The students at the Nebraska Undergraduate Sociology Symposium (NUSS) didn’t say much about the election either. Their words were powerful and inspiring nonetheless. A panel of recent graduates from a variety of Nebraska colleges and universities spoke about their careers since completing a degree in sociology. These students spoke eloquently and passionately about the central role of the sociology major in who they are today and the type of work they do. Their words quickly became the highlight of my week. These students said that sociology taught them the ability to see other perspectives and to understand other people’s experiences.* Sociology taught them humility and empathy. It was a source of encouragement for them to keep going in the face of social problems. Our discipline gave them the ability to advocate with and for marginalized communities and to challenge the status quo—they want to make society better. They want to advocate for sociology and we can help them do this. Sociologists need to teach our students how to pass along the sociological imagination. There is no better use of our time than helping our students teach others how to see other perspectives and understand other people’s experiences.

How Can Sociologists Help?

Many of us who teach undergraduate and graduate classes are now asking “What more can we do?” And sociology can help here too. I encourage you to turn to a few resources I have found helpful. During the past week I turned regularly for guidance to the inspiring teachers who contribute to the Facebook group Teaching with a Sociological Lens. The amazing teachers in this group compiled an impressive list of ways they taught about the election in their classes. They shared effective techniques for creating safe spaces for dialogue in their classrooms. At ASA, TRAILS, of which I am the editor, compiled a set of teaching resources on “Teaching About the 2016 Election” that bring together activities and assignments related to topics raised in this post. For those interested in helping students to understand the election, to effectively utilize the sociological perspective, or to participate in social change I hope you will find these resources valuable and share with others ways to keep doing more.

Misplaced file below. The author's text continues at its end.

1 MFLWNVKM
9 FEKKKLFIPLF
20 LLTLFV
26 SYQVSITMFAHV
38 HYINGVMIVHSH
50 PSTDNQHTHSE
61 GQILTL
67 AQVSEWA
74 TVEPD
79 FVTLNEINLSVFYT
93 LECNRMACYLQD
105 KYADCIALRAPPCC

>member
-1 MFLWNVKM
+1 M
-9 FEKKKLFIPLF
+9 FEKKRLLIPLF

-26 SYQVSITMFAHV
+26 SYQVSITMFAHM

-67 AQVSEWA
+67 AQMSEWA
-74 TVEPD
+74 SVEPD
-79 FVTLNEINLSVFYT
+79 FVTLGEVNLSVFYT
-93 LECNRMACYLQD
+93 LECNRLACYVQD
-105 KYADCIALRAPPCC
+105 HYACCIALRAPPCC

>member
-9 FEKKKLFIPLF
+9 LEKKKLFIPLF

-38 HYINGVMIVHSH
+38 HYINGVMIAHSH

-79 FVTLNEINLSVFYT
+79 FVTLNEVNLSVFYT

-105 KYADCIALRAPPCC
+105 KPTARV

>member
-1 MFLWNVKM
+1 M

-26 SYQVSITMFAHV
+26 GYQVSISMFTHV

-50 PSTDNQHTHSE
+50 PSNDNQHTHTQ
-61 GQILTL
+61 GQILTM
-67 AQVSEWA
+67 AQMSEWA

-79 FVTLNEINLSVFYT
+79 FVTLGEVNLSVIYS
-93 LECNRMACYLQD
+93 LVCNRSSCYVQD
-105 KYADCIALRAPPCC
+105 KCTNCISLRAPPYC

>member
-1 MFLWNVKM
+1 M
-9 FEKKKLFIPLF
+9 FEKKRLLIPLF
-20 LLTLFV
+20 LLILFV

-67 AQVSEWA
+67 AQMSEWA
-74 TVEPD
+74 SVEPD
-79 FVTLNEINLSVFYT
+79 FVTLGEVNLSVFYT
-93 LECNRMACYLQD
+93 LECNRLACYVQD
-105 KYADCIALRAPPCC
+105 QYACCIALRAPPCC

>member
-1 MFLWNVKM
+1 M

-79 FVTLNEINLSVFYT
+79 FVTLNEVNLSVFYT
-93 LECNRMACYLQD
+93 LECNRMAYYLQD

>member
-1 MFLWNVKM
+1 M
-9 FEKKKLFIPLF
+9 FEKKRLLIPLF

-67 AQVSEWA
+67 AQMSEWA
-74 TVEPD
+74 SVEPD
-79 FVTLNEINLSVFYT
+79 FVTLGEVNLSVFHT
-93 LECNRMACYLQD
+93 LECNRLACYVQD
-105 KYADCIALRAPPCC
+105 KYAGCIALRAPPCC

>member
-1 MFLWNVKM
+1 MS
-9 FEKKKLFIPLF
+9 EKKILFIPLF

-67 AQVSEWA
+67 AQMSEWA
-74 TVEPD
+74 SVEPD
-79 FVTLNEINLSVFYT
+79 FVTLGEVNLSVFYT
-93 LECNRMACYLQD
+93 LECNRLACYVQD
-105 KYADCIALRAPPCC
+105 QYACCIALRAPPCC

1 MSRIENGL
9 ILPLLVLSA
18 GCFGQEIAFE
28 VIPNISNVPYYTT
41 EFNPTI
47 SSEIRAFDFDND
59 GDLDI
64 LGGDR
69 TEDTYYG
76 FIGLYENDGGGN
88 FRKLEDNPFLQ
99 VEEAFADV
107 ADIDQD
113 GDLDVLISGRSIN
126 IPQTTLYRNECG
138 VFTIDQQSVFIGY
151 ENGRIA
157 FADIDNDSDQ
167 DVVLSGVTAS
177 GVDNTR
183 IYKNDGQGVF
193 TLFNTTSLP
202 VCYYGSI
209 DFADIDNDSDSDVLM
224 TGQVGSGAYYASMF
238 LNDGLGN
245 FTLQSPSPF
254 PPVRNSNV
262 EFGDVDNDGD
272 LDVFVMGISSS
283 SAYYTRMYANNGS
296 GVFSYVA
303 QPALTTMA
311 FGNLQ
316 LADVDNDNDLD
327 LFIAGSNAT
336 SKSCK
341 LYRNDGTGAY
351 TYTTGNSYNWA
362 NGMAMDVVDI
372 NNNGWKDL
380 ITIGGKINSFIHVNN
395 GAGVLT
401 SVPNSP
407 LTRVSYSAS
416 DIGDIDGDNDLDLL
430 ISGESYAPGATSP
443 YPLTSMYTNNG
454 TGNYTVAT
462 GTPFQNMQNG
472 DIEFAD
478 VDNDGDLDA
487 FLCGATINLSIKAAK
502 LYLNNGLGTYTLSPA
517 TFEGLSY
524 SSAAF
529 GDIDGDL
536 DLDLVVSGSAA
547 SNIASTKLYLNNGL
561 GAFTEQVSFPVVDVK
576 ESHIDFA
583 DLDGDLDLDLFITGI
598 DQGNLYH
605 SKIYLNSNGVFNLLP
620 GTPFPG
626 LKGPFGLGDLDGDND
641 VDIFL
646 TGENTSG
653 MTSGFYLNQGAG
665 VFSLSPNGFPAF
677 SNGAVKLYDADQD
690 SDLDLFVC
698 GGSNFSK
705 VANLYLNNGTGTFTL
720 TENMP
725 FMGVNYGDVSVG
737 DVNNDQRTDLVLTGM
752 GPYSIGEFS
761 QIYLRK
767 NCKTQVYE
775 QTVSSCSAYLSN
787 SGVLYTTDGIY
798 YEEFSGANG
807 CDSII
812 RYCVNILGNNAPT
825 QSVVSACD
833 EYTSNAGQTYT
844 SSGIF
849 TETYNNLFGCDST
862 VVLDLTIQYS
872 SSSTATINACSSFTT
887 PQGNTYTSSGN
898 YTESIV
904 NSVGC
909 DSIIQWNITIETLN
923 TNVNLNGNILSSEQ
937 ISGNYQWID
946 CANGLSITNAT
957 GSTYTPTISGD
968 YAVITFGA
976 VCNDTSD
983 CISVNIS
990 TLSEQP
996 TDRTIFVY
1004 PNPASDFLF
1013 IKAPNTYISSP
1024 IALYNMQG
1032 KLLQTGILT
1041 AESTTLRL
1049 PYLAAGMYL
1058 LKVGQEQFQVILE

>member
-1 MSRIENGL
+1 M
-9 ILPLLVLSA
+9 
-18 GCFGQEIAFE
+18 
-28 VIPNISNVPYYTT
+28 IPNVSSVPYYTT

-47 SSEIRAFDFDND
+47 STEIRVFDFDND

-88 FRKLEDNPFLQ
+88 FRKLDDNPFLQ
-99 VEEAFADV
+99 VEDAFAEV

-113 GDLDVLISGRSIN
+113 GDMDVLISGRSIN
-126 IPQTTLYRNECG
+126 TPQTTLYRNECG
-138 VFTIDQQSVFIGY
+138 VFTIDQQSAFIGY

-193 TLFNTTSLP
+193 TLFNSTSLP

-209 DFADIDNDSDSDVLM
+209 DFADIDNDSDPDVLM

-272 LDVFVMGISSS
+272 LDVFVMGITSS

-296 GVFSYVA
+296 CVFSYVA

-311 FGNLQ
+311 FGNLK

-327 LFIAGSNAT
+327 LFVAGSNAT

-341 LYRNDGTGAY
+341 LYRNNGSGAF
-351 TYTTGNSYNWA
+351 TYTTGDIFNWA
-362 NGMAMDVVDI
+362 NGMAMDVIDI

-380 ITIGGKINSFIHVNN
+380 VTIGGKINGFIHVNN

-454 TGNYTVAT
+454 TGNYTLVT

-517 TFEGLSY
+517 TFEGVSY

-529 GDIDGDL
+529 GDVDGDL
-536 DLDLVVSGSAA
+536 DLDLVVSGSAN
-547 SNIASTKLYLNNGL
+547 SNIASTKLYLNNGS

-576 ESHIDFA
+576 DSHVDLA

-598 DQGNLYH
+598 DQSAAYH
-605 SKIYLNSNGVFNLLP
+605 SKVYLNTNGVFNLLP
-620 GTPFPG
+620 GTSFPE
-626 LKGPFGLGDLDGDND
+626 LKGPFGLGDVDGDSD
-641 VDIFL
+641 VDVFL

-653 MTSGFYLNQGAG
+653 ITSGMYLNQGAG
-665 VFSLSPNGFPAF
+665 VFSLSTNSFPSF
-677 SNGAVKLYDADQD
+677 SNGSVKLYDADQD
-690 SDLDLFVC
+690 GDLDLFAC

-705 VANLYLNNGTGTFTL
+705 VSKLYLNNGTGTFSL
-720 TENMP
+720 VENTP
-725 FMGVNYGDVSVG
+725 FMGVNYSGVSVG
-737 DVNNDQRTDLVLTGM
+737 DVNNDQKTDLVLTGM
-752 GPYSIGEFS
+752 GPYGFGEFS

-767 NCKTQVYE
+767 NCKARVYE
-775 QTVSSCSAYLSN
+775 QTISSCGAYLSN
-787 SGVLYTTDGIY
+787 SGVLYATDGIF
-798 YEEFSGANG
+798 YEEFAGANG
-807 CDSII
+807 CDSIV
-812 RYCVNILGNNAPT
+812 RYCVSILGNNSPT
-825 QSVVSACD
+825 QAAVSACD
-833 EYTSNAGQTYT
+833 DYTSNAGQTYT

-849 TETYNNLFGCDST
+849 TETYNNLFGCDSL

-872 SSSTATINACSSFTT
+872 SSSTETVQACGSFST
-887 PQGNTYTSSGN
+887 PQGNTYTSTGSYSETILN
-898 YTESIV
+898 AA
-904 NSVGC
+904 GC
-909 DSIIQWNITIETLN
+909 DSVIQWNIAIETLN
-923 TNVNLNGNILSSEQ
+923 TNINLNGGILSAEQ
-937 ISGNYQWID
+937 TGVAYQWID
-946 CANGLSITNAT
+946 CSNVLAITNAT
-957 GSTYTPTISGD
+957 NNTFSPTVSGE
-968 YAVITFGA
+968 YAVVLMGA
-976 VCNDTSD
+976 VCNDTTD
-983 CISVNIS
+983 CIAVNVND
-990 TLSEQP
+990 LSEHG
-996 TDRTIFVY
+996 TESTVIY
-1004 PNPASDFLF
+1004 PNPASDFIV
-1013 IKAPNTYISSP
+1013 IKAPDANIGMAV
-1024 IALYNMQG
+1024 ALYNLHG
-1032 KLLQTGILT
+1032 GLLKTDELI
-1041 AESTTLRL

I’ve heard our students, and I know you are listening too. They have a lot to teach us. If we listen we can find the inspiration to do what we do when we are tired or worried or angry. We can hear that what we do matters and that what we do is important. Their take on “what sociology gives them” tells us we need to cover the data and ideas that helps them put this election into context so that our students can talk about it with others. We are right to emphasize our disciplinary ability to walk in other people’s shoes so that our students can carry that skill and that knowledge into their conversations with others. Armed with knowledge and the ability to engage in civil discourse our students will be compassionate advocates for a sociological understanding of the world beyond this election.

*Over 80% of graduating sociology majors report an ability to describe and explain “people’s experiences as they vary by race, class, gender, age, and other ascribed status” and “current sociological explanations about a variety of social issues.” (American Sociological Association, Research and Development Department, 2006. “What Can I Do with a Bachelor’s Degree in Sociology” A National Survey of Seniors Majoring in Sociology: First Glances: What Do They Know and Where are They Going? Washington, DC: American Sociological Association.)


Leave a Reply

Your email address will not be published. Required fields are marked *